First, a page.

Citation for Wahhābīyah

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DeLong-Bas, Natana J. . "Wahhābīyah." In The Oxford Encyclopedia of the Islamic World. Oxford Islamic Studies Online. Nov 29, 2021. <>.


DeLong-Bas, Natana J. . "Wahhābīyah." In The Oxford Encyclopedia of the Islamic World. Oxford Islamic Studies Online, (accessed Nov 29, 2021).


An eighteenth-century religious revival (tajdīd) and reform (islāh) movement founded in Nejd in Saudi Arabia by the scholar and jurist Muḥammad Ibn ʿAbd al-Wahhāb (1702/3–1791/2). Although originally founded as a religious movement designed to purify society of un-Islamic practices, it took on a political dimension in 1744 when an alliance was formed between Ibn ʿAbd al-Wahhāb and Muḥammad Ibn Saʿūd (d. 1767) that placed religious scholars in an advisory and legitimating role to political authority. This symbiotic relationship between the āl-Saʿūd and the āl āl-Shaykh (descendants of Ibn ʿAbd al-Wahhāb) has remained intact and continues in the present Saudi state. Also known popularly and pejoratively as “Wahhābism,” this movement has been accused in the contemporary era of inspiring militant extremism and global jihād, particularly in connection with al-Qaʿida and Osama bin Laden.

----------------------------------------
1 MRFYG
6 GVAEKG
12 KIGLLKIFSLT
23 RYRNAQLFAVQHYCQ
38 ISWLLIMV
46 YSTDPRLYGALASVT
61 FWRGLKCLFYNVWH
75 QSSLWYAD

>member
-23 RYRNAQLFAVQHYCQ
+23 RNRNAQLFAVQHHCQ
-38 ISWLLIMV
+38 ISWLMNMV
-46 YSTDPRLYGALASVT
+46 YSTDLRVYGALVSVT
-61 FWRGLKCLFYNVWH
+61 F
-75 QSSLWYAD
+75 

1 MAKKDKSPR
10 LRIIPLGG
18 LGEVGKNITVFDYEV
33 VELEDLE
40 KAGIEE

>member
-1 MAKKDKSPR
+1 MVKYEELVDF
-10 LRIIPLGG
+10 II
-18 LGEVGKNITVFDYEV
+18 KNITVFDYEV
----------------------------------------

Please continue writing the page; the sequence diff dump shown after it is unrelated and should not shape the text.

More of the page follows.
Eighteenth-century adherents of the movement referred to themselves as Muwaḥḥidūn, reflecting their central belief in absolute monotheism (tawḥīd) and rejection of association of anyone or anything with God (shirk). Ibn ʿAbd al-Wahhāb's most famous treatise, Kitāb al-Tawḥīd, detailed the implications of belief in tawḥīd, outlining behaviors to be followed and avoided. Particularly prominent were the prohibition of requesting intercession from saints, veneration of saints, shrines, and tombs, and worship of or prayer to anyone or anything other than God. These issues became flashpoints for disagreement, debate, and conflict both with other Muslims, notably Shīʿīs and Ṣūfīs, and with non-Muslims historically, particularly in extreme cases where the destruction of objects considered to be sacred or to contain special blessing occurred. Ibn ʿAbd al-Wahhāb's emphasis on tawḥīd had historical precedent in the writings of the medieval Ḥanbalī jurist, Ibn Taymīyah (1263–1328), but was more nuanced in focusing on debate, dialogue and persuasion as the appropriate means of redressing incorrect behaviors, as opposed to punishment. Ibn ʿAbd al-Wahhāb's discussion was also focused on practice, rather than on the philosophical, mystical, or metaphysical debates about tawḥīd that had occurred historically among groups like the Muʿtazilī and the Ashʿarī.